Anne Buist: Dangerous To Know

dangerous-to-know-cover

I received a physical copy of this book from the publishers as part of their Legend100 Club in exchange for an honest review.

Natalie King is back: back from a stay on the psych ward. Her reluctance to live a quiet life has contributed to a severe depressive episode, and now its time for a retreat to the country, and a low-key research job at a provincial university nearby.

But Natalie and trouble have a strange mutual fascination. Her charismatic new boss Frank is friendly, even attractive. But it turns out his pregnant wife is an old enemy of Natalie’s. And when Frank’s tragic personal history is revealed – then reprised in the most shocking way – Natalie finds herself drawn deep into a mystery. And even deeper into danger.

Following on from Medea’s Curse, the first in the Natalie King series, Dangerous To Know continues on a few months from the previous novel with Natalie having fallen into a state of depression resulting in time spent at a psych ward. At the behest of her own psychiatrist, Natalie has moved away from her more bustling, wild life for a more quiet, and sensible life within the countryside moving from working in practice, to research. But, what Natalie was hoping would be a time to recover and gain back the confidence within herself, ends up in her becoming involved in a mystery and a crime all rolled into one.

After reading Medea’s Curse I all but jumped at the chance to read the next in Anne’s series. Spunky Natalie King is back again with an altogether toned down personality following her state of depression, settling for a quiet life doing research. The events of the first novel haven’t totally left us within Dangerous To Know, with Natalie still practicing psychiatry with one of her previous patients during the most crucial time of her life. Natalie believes that no longer being in the city will mean that she will not have to face those prior to her stay in the psych ward, by God she is sorely wrong!

Dangerous To Know is the perfect mystery, thriller as Natalie embarks upon new relationships, and steps back into those of old. The people that she meets all have some secret past with everyone’s lives someone being intertwined leaving you questioning everyone she encounters as well as their motives. Buist carefully feeds information throughout the novel through both Natalie’s own personal investigation due to her more personal relationship with Frank, as well as through Frank’s own ‘diary-like’ entries that recounts over similar scenes from a different perspective. It is Frank’s narrative that I feel gives more of an insight into who he is as a character; it is during these moments that we begin to understand his past, ambitions, his goals, as well as the personality that lies beneath the professional and confessional Frank that sits before Natalie. Frank as a character truly plays mind games with both the reader and Natalie, confessing that he wants to tell Natalie the truth or dropping hints about certain events or feelings only for us to hear nothing for many more chapters or until Natalie figures out the truth. This element was truly brilliant as it left me wanting to find out more and understand Frank’s motives behind befriending Natalie outside of their research unit.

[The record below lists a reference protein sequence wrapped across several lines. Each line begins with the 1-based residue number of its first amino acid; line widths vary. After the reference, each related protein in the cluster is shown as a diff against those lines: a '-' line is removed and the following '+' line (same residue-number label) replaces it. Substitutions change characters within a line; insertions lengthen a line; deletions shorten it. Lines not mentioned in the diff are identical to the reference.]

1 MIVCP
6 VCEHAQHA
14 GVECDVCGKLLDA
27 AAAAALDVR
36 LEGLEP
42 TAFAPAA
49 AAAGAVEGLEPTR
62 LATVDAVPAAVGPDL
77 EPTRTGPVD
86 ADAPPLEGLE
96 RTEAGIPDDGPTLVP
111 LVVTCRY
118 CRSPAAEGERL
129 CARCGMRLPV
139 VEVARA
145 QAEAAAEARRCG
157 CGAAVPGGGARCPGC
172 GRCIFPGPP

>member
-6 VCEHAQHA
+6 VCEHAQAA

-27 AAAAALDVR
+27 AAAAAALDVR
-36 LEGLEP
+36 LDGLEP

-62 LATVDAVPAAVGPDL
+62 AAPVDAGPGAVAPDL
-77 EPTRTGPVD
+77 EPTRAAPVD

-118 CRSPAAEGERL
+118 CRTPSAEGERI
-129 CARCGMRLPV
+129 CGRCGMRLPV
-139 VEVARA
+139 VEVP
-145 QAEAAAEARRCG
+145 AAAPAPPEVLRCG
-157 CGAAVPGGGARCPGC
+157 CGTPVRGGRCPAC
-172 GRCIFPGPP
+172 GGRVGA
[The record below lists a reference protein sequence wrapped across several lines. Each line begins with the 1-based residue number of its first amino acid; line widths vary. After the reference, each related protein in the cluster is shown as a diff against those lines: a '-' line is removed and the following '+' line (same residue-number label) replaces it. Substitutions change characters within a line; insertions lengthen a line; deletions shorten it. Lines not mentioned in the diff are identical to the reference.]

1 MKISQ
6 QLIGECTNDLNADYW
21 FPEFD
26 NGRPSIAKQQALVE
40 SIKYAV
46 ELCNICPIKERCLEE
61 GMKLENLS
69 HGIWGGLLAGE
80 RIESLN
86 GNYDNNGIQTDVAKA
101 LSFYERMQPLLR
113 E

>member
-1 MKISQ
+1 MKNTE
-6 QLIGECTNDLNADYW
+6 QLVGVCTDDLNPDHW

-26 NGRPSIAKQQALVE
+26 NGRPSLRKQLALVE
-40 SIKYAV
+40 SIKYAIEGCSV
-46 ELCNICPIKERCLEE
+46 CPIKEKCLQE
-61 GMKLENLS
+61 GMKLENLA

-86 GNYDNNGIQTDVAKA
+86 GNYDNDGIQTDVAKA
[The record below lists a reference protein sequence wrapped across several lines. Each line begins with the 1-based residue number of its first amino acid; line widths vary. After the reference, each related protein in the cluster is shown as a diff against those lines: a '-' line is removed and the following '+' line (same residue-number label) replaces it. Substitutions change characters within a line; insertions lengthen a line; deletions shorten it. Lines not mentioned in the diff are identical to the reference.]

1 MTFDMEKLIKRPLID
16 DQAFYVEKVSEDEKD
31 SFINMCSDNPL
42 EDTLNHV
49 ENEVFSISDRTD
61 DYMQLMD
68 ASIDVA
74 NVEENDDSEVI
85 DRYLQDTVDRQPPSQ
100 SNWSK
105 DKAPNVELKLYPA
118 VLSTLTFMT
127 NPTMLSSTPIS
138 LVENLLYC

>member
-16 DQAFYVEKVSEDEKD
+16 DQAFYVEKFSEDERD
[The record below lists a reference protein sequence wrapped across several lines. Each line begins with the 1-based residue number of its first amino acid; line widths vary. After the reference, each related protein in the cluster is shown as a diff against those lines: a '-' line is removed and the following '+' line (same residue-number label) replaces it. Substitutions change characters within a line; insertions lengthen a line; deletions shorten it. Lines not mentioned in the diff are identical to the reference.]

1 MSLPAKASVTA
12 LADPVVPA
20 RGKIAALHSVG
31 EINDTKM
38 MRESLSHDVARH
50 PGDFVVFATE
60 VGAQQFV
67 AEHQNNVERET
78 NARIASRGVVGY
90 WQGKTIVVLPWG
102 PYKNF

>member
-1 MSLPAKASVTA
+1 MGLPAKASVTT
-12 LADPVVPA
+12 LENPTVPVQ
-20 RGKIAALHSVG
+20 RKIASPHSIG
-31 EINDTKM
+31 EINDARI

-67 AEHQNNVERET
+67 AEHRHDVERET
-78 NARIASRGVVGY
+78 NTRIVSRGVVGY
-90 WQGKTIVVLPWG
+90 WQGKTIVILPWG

As to be expected, Natalie still possesses her wild side, though more mellow than Medea’s Curse due to her experiences and the medication that she is currently taking. She still rides her motorbike at almost high speed, she still makes rash decisions, and she still sleeps around with men who she really shouldn’t. Having read over my original review for Medea’s Curse, I have realised that I have grown to like this side of Natalie King as it balances out the more professional side of her and her narrative when we are provided with concise explanations about disorders, actions, and psychiatry. However, that isn’t to say that I find these moments boring – I truly don’t! They bring so much insight into how Natalie sees the side-characters and helps to bring a a different perspective on what is happening.

Dangerous To Know was definitely a stronger novel than Medea’s Curse now that Natalie King has been established. I enjoyed the concept of this novel and the way it played out far more especially with the varying strands of the narrative and the different threads of the investigation. It is a lot to take in and sometimes I had to re-read sentences to fully understand due to the web of connections but it all fit together naturally and didn’t feel forced. I am thoroughly enjoying Natalie King as a character and, Anne Buist, I expect there to be another novel!

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